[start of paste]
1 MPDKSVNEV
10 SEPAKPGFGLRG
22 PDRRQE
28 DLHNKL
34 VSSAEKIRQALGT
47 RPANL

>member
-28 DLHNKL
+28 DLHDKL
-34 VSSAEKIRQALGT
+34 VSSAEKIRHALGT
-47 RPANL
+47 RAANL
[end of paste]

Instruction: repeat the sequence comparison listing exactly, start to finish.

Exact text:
1 MPDKSVNEV
10 SEPAKPGFGLRG
22 PDRRQE
28 DLHNKL
34 VSSAEKIRQALGT
47 RPANL

>member
-28 DLHNKL
+28 DLHDKL
-34 VSSAEKIRQALGT
+34 VSSAEKIRHALGT
-47 RPANL
+47 RAANL